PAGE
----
Mary Fairhurst Breen is the author of the memoir Any Kind of Luck at All and the children’s books Pride and Persistence: Stories of Queer Activism and Awesome Andie’s Best of the Block. As a queer feminist author, writing is Mary’s current form of activism after decades spent working for social change and protesting for equal rights. She lives in Toronto.
In 2021 I published a memoir, after years of revisions necessitated by both life events and intense consultations with interested parties. The people whose consent and full support I needed as a condition of publication were my two daughters. I was sharing stories that were not just mine to tell, about experiences that ran the gamut from touching to traumatic. One of my children had been very private until that point. I was asking a lot of her, and I needed to give her time to consider how going public would impact her life. My younger daughter was already very outspoken about her struggles, but still had strong opinions about the accuracy of certain details of our family’s history and the inclusion of others. She and I went through every sentence, word and punctuation mark in my manuscript. Then she died, and I had to sit with the question of whether and how she would want me to write about her life.
I wrote my way through my grief, and ultimately decided that Sophie would want me to continue the important work she had begun to combat the stigma surrounding mental illness and addiction. I felt compelled to honour her by telling her story. Her sister provided invaluable support to see the project through, and her fiancé told me Sophie would be proud of me, so I went ahead with the publication of Any Kind of Luck at All.
During the months of back-and-forth with my lovely editor, Gillian Rodgerson, she encouraged me to follow the protocol of inviting people who were mentioned in the book to read the relevant sections. There was no question of libel. The serious harms described were inflicted by people who were already dead and were by no means exaggerated. But there were some relatives whose approval I wanted, even if I didn’t expressly need it. A few gave me their blessing without reading a word. Others provided insights and information that took me completely by surprise—their eleventh hour input proved invaluable. There was one ex who was not depicted in a flattering light, though I knew my recollections were accurate. I sent her the relevant chapter and heard nothing back. A couple of others gave feedback I was happy to incorporate.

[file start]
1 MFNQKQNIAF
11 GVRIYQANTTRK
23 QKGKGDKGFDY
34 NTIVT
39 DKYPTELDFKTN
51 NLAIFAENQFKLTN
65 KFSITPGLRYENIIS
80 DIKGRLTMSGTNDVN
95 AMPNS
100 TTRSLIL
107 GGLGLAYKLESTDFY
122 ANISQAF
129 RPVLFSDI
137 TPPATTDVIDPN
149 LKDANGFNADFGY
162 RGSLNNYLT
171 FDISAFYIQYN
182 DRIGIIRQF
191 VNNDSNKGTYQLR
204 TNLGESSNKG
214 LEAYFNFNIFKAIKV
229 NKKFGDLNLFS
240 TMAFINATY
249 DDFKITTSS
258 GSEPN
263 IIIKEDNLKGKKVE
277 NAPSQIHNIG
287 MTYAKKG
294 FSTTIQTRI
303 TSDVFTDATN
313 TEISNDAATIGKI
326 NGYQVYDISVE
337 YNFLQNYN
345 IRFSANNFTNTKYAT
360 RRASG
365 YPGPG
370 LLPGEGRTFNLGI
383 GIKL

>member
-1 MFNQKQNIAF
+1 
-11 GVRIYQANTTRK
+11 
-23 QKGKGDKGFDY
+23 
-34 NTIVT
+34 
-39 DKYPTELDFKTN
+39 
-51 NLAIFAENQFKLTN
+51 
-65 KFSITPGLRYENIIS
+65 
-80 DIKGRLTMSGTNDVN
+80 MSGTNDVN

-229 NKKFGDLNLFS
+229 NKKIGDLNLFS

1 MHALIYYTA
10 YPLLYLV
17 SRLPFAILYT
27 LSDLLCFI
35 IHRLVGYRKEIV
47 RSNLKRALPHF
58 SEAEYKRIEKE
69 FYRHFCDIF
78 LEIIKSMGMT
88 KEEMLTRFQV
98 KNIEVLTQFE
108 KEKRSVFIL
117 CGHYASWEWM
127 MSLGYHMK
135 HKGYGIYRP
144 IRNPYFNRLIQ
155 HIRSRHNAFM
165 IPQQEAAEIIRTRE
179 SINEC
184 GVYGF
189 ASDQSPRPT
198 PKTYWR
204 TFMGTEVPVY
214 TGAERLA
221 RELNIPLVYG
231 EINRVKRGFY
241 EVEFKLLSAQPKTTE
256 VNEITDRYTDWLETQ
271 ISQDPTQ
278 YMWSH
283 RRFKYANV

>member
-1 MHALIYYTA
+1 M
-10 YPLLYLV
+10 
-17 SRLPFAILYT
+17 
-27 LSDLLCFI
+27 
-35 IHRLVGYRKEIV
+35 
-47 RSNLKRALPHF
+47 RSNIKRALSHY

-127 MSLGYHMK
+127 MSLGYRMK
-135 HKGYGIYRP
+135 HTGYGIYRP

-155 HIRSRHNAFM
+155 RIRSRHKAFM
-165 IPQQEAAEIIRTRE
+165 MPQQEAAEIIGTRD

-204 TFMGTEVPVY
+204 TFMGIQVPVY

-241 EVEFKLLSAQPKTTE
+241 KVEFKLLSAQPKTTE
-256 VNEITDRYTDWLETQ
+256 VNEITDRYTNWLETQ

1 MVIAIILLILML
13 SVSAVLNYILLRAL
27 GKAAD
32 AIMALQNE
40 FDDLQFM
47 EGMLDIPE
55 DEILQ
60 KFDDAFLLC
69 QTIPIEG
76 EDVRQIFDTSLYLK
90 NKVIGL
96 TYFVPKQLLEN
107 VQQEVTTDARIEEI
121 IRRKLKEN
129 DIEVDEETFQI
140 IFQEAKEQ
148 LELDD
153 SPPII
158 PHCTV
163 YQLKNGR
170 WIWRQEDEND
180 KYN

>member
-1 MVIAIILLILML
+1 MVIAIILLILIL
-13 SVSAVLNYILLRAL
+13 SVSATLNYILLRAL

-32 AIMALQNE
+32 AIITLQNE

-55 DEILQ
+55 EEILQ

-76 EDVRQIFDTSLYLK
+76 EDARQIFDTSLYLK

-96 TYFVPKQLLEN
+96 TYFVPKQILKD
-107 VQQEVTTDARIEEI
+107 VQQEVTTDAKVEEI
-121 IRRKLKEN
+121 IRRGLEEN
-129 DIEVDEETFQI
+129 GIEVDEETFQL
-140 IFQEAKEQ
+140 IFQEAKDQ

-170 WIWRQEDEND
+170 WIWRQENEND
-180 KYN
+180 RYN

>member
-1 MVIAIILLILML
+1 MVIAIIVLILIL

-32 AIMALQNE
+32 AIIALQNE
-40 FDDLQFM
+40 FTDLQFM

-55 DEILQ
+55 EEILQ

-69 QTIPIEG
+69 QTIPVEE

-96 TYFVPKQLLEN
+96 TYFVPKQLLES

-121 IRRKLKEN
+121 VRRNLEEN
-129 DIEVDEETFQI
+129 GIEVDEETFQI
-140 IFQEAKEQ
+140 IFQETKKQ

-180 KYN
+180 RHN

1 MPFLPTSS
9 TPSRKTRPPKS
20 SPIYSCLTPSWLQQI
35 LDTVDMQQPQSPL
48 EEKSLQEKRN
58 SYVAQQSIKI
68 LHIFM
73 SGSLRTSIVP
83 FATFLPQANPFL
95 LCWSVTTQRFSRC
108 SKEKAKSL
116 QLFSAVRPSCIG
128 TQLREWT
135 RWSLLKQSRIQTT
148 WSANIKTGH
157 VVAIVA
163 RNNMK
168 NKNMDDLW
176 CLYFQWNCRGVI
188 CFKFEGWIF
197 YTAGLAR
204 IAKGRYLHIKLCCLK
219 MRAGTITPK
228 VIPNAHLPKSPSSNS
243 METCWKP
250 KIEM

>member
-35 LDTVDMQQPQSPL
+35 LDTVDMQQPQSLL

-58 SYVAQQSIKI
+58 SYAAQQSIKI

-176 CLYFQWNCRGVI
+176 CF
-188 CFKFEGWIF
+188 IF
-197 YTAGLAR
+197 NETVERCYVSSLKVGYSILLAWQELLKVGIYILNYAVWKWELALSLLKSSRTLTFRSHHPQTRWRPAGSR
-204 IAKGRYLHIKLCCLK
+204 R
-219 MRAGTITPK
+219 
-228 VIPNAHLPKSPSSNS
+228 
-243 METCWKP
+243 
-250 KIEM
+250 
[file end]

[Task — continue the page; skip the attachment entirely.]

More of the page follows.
This being my first foray into memoir, I was terribly concerned with getting this part right. I didn’t want to offend, nor did I want to gloss over or underplay important truths. I asked every memoir writer I could find how they struck the right balance. Some just wrote what they liked without fear of the potential fallout. One was disowned by her grandmother over a book, and took it in stride. Her truth was more valuable to her than even this outcome. Given her particular narrative, I could see why. Most of the authors I spoke to consulted the people whose opinion they valued—as well as the publisher’s lawyers of course—and found ways to tweak the text without too much compromise.
I do wonder if the current mania for memoirs – in tandem with the widespread practice of oversharing on social media—may be rushing books onto shelves that will cause their authors regret later.
I chose to tell the estranged members of my ex-husband’s family that I was publishing a book that would include his story, which also involved addiction and ended very sadly. We were rarely in touch, but I wanted to extend them the courtesy of hearing it from me, rather than some other source. Curiously, they took the position that I must be withholding the parts I wrote about them, when I had meticulously left them out, given the volatility of our relationship and the possible risk of a litigious reaction. It was very hard to convince them that they weren’t in the book without sending them the whole manuscript, which I was disinclined to do. The kerfuffle eventually died out. I have no idea if they read the book or not.
I’m never going to be the kind of writer who just lets the bodies fall where they may. When I write nonfiction that touches on stories that are not just mine to tell, I take responsibility either to conceal the identities of people I mention, or to consult them. I have interviewed many families who have also lost children, and always seek their approval of the resulting text, no matter how long it takes. With any kind of oral history, on any subject, I make every effort to consult my interviewees before publication. Wherever possible, I build honoraria into the budget of my projects so that I can compensate people for the time and emotional labour involved in talking to me. For me, it’s important to acknowledge that one of the few truly valuable assets anyone has is their story.